How to Make your Ideas Stick in Grant Proposals – A Book Review

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    What is a sticky idea?
    One of the most stimulating books I have read in recent years in one by Chip Heath and Dan Heath called Made to Stick: Why Some Ideas Survive and Others Die (2007). By sticky, the Heath brothers mean that “your ideas are understood and remembered, and have a lasting impact – they change your audience’s opinions or behavior.”

    Sticky ideas are important in proposals. If you cannot get reviewers to understand and remember your major themes, your grant proposals are not likely to be successful. Too many grant proposals are LMO (Like Many Others). You need to find ways to stand out in a crowded pack. Sticky ideas will help you do this.

    According to the Heaths, there are six basic principles at work in all sticky ideas:

    Sticky ideas are stripped down to their essential core. Here is an example from a grant proposal: “Over the past five years, we have received “Excellent” ratings on all of our government grants.”

    To get people to pay attention to your ideas, you need to challenge people’s expectations. The most basic way to get someone’s attention is to break a pattern by surprise or interest. Curiosity occurs when we feel a gap in our knowledge, and knowledge gaps create interest.

    Being concrete helps make ideas clear and memorable. Concrete language helps people understand new concepts – especially novices and those in a hurry, like reviewers. For experts, concreteness helps construct higher, more abstract insights. Here is an example from a grant proposal: “Each year, more than a million children in developing countries die from dehydration. This problem can be prevented at a very low cost. Oral Rehydration Therapy saves children’s lives.”

    People need to test your ideas to see if they are true. A credible idea makes people believe. Here is an example from a grant proposal: “In the past year, we have successfully catered two State Department dinners at the White House.”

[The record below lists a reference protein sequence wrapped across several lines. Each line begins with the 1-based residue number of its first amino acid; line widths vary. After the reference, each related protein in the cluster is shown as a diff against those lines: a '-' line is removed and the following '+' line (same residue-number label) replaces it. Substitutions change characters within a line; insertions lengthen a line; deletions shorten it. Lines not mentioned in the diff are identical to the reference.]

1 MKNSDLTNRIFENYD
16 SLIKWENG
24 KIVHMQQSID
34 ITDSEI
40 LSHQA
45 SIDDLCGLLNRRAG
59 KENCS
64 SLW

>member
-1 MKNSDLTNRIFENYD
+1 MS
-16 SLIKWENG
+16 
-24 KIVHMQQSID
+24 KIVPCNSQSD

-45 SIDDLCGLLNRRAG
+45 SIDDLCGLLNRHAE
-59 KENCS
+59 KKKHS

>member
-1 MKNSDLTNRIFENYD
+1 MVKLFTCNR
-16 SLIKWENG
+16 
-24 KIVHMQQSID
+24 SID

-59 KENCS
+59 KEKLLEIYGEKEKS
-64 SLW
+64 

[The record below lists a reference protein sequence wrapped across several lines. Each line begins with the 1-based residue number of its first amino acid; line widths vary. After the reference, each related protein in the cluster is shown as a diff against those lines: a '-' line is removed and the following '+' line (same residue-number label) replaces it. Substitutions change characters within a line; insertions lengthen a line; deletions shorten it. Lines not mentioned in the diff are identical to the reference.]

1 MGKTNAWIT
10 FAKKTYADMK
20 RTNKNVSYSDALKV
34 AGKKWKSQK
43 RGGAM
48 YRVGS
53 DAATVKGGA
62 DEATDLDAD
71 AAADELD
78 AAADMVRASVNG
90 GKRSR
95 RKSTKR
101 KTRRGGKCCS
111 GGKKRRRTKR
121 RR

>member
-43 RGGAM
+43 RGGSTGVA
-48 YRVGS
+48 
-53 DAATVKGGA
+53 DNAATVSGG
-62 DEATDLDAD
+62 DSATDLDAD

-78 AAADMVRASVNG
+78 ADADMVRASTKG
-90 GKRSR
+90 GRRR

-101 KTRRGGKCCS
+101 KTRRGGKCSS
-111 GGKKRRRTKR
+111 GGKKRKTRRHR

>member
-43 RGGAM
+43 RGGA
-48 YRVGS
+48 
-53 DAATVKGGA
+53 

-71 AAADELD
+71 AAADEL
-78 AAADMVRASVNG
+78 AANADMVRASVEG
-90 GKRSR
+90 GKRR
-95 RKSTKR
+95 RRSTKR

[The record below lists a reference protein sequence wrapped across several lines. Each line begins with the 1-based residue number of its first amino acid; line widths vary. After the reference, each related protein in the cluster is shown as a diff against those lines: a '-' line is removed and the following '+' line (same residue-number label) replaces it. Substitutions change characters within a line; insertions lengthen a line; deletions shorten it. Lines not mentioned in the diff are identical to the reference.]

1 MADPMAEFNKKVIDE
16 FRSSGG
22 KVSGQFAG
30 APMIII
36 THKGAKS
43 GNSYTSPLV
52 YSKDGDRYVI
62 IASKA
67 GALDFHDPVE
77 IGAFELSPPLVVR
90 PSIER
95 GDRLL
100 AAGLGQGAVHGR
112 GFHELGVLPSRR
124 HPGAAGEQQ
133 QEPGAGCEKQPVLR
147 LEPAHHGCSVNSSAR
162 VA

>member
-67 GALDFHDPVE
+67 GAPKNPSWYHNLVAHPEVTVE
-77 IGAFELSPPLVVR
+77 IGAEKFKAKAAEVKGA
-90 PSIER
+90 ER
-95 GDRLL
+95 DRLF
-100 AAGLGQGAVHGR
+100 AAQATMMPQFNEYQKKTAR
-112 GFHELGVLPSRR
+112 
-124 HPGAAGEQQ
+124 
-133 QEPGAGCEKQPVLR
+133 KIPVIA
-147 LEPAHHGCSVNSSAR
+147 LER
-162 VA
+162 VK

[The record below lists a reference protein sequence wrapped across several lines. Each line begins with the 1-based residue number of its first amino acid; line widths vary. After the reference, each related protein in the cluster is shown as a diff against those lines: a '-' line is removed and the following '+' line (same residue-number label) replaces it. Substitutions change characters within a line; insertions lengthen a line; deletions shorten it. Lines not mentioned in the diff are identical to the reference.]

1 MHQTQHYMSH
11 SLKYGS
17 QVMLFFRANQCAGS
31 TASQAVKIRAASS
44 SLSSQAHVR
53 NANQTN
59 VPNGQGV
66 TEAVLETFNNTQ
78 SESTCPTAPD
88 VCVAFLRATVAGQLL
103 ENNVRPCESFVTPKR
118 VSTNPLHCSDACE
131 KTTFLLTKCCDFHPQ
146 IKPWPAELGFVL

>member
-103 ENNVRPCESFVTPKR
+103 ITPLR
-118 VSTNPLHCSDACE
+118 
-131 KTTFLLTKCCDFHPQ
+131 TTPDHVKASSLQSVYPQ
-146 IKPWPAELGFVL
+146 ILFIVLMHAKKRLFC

People will care about ideas if they can feel something. An emotional idea makes people care. Use associations, appeals to self-interest, and appeals to identity to create empathy.

    People are more likely to act on your ideas if you can tell a great story. Stories are powerful because they provide simulation (knowledge about how to act) and inspiration (motivation to act). A good story makes people act.
    The Heaths’ advice has obvious applicability to the content of your grant proposals. By using sticky ideas, you can help overcome problems that commonly plague proposals. You can:
    • Get reviewers to pay attention to your message.
    • Get reviewers to understand and remember.
    • Get reviewers to believe you or agree.
    • Get reviewers to care.
    • Get reviewers to act.

    How Sticky Ideas help Reviewers
    Most grant reviewers use fast and frugal mental processes to make decisions about your proposals. Their cognitive resources are limited and they do not have a great deal of time. Consequently, your grant proposals should be designed so that reviewers can evaluate them with as little mental effort as possible. Sticky ideas will help reviewers remember, understand, and believe your proposal, quickly and easily.

    You can make your proposals stickier if you simplify your messages, make them concrete, emphasize the most telling details, use interesting and inspiring stories, and stimulate curiosity. The challenge in any proposal is to make your proposal understandable, memorable, and effective.

    Made to Stick: Why Some Ideas Survive and Others Die will help you accomplish this task. I strongly recommend this book to all proposal professionals.

    Dr. Jayme Sokolow, founder and president of The Development Source, Inc.,
    helps nonprofit organizations develop successful proposals to government agencies.
    Contact Jayme Sokolow.

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